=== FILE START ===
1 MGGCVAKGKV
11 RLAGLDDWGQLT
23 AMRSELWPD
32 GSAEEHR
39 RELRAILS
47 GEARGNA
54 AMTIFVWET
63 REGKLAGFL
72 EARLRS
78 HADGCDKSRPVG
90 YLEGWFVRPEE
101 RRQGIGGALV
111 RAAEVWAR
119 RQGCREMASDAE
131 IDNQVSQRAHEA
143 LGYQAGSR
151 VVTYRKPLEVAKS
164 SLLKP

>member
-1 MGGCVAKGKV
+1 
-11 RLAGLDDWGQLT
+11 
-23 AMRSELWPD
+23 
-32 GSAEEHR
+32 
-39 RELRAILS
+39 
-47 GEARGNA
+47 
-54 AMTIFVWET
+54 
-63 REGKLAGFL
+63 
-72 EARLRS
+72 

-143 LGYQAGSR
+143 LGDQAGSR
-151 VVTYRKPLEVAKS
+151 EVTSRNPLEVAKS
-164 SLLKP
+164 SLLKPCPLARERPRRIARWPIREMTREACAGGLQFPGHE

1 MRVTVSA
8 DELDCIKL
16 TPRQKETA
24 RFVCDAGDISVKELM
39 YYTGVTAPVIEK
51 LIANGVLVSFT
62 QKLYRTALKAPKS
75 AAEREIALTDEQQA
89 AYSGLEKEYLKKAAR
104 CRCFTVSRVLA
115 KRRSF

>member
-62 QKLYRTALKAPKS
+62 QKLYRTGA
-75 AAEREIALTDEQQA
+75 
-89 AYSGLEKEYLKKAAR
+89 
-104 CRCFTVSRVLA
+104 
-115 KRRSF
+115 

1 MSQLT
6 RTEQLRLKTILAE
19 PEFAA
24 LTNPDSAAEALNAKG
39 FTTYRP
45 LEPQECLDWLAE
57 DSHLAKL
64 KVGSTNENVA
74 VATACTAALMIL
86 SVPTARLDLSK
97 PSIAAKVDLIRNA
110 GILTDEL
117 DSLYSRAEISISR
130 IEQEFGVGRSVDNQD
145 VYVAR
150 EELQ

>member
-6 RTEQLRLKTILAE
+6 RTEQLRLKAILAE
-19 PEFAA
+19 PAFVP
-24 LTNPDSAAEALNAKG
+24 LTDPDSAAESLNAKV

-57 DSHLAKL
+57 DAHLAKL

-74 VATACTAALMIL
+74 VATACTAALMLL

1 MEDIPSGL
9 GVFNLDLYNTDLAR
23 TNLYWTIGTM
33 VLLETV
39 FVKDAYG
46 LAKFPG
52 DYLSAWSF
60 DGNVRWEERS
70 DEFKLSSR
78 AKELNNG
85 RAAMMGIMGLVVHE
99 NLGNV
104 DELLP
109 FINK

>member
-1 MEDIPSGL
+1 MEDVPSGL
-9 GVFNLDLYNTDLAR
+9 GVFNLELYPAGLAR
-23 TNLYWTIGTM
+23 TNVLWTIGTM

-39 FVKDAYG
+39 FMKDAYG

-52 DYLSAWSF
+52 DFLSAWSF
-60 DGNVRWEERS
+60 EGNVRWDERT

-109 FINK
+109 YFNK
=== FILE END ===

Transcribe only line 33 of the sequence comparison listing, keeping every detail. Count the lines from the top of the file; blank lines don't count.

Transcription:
+54 